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Dr Karsonya Wise Whitehead Active past will inform an active future

By Talia Floyd

Dr. Whitehead/The Pinnacle Newspaper

Dr. Whitehead 2016 Distinguished Alumni Award recipient of the Kroc Institute for International Peace Studies

           Dr. Karsonya (Kaye) Wise Whitehead is an associate professor at Loyola University Maryland in the Communication Department. Her teaching and research focuses on the intersections of race, class, and gender. Whitehead  is the Founding Executive Director of The Emilie Frances Davis Center for Education, Research, and Culture; author of four books; an award-winning former Baltimore City middle school teacher, winning the 2006-07 Maryland History Teacher of the Year Award; and, a three time New York Emmy nominated documentary filmmaker.

I often wonder what the older generations have left for us. Sometimes it seems all they have given us, is a massive to do list: climate change, racism, heteropatriarchy, unsustainable economies etc. I’m sure you can think of plenty of other grievances that I haven’t listed. It can feel like an endless burden, seemingly insurmountable. Theodore Parker wrote “I do not pretend to understand the moral universe; the arc is a long one, my eye reaches but little ways; I cannot calculate the curve and complete the figure by the experience ofsight, I can divine it by conscience. And from what I see I am sure it bends towards justice.” If something about the quote seems familiar it should come at no great surprise.

Dr. Martin Luther King Jr. also famously referenced the moral arc of the universe and just a couple weeks ago, those of us who had the privilege to hear Whitehead speak, heard her invoke these phrases as well. So while most of us don’t know him by name, many have unconsciously encountered his rhetoric. Theodore Parker was an abolitionist preacher born in 1810, just six years before John G. Fee, Berea’s founder and abolitionist preacher. These days irate conservatives might call him a “social justice warrior” for his activism fueled by a commitment to abolition and to the intersecting problems of class and race.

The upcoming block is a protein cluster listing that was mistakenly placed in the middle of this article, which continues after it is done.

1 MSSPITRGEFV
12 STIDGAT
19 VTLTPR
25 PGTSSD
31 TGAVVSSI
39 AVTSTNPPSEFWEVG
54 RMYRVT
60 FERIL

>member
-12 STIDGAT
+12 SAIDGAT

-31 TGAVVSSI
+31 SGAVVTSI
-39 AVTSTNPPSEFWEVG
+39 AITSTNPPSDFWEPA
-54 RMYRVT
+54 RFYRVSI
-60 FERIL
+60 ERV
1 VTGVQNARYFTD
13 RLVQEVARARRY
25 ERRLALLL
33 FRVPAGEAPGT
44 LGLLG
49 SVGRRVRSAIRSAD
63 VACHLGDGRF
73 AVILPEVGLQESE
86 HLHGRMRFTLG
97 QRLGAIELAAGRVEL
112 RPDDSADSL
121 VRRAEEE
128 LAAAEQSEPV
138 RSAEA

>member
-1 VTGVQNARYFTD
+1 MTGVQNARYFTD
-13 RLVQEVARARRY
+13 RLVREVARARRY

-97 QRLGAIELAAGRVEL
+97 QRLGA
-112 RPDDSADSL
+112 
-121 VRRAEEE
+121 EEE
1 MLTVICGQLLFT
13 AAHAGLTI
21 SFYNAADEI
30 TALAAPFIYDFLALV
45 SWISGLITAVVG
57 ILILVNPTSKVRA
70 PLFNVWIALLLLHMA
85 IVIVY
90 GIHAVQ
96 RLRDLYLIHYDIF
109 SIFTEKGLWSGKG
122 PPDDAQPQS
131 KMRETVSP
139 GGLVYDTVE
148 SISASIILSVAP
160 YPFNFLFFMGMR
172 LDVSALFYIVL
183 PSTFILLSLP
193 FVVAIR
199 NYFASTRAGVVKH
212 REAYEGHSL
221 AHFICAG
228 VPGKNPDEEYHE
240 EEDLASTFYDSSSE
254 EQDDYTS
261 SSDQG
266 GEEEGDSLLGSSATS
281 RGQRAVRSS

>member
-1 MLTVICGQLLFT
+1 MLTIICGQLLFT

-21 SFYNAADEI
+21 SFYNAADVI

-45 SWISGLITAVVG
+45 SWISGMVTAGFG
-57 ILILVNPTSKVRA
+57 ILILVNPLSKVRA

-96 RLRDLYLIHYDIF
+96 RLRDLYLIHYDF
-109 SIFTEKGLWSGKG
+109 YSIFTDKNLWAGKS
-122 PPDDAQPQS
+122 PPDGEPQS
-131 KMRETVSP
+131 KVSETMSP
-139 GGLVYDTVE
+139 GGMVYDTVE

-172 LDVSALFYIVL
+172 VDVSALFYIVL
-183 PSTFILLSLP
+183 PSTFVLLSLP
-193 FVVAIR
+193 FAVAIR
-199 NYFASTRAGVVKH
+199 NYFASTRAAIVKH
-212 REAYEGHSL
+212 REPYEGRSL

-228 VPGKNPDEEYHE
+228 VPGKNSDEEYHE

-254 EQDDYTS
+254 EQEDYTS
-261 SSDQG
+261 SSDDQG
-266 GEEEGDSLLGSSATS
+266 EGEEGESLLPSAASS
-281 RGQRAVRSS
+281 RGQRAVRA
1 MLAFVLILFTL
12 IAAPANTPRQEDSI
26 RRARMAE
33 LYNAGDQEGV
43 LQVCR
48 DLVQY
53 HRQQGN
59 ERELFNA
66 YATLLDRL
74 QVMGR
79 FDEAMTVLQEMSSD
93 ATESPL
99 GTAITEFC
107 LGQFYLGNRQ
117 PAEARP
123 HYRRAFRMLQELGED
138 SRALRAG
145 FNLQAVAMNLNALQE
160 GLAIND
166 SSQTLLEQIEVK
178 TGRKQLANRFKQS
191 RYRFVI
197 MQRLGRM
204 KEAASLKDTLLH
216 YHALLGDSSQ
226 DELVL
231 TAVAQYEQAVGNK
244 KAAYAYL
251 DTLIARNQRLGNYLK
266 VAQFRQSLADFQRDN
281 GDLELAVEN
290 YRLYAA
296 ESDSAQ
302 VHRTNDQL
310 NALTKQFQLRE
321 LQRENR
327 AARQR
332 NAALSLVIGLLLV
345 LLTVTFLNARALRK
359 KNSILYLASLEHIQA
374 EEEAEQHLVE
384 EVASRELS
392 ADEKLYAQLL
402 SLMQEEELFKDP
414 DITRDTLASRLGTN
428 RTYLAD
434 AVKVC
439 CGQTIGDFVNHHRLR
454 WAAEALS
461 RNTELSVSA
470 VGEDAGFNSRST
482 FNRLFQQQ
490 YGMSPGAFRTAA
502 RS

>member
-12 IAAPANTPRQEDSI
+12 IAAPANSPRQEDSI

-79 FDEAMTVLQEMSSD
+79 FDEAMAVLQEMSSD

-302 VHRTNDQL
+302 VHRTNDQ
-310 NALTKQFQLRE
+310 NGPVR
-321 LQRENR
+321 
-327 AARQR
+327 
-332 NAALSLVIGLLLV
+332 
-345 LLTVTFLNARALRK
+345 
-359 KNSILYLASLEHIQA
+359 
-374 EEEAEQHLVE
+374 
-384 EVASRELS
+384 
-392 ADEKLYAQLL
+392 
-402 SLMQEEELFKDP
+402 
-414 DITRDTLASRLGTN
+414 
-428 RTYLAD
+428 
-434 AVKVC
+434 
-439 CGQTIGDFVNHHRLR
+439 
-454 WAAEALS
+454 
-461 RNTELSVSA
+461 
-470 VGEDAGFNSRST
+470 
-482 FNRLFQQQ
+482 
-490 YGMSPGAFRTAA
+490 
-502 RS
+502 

King first cited the phrase in an article for the The Gospel Messenger writing, “The arc of the moral universe is long, but it bends toward justice.” The phrase also found it’s way into several of his speeches. While King is often quoted and cited, the version of him that we encounter during Black History month is not always representative of the man himself.

Geoff Gilbert of Salon said, “Most will politely ignore the more radical currents of King’s vision, his activism for living wage jobs as a human right and an end to U.S. imperialism abroad; ideas that remain outside mainstream American thought to this day.” King was known as an agitator in the eyes of the establishment. Many of his beliefs are considered radical even today. Since King’s usage, “The moral arc of the universe” has found a way into ts fair share of speeches and articles.

It has been decontextualized to the point that in some cases it takes on a passive air. No one has to do anything, the universe will handle justice. An invisible force that creates inevitable positive change.This sentiment of passive change is a dangerous one in a world that is rapidly changing in ways not always to the benefit of those of who have to live with the consequences.
When Whitehead invoked the phrase, she called it back to it’s roots; to the abolitionist, to the organizer, to action. She quoted King, “The arc of the moral universe is long, but it bends toward justice.” She followed with, “I am just not sure we are all on the side of the universe.”

After convocation, Whitehead spoke of the deep roots of the quote, how King was informed by Parker; thus, a call to an assertive form of action steeped in the rich history of leaders in the fight against oppression.
Whitehead’s talk connected those that came before with the movements that exist today and served as a reminder that justice can never “just happened”; it has always been hard won.

Already, the evidence of the fragility of justice is being made known under the Trump Administration. Whitehead said “We are not expecting you to save us, we are expecting you to save yourselves,” and our generation is rising to the challenge. The generations before us have expanded upon a pre existing legacy in the same way that Parker, King and Whitehead have adopted and adapted an understanding of justice in the universe.

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